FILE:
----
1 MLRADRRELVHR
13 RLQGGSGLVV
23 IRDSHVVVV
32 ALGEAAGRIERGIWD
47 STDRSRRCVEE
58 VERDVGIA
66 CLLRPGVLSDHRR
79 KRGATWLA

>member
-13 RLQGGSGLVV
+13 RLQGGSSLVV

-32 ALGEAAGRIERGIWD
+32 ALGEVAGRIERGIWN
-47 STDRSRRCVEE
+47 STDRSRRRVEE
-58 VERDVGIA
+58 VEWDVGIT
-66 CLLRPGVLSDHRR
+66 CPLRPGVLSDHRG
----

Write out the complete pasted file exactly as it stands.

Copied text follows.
1 MLRADRRELVHR
13 RLQGGSGLVV
23 IRDSHVVVV
32 ALGEAAGRIERGIWD
47 STDRSRRCVEE
58 VERDVGIA
66 CLLRPGVLSDHRR
79 KRGATWLA

>member
-13 RLQGGSGLVV
+13 RLQGGSSLVV

-32 ALGEAAGRIERGIWD
+32 ALGEVAGRIERGIWN
-47 STDRSRRCVEE
+47 STDRSRRRVEE
-58 VERDVGIA
+58 VEWDVGIT
-66 CLLRPGVLSDHRR
+66 CPLRPGVLSDHRG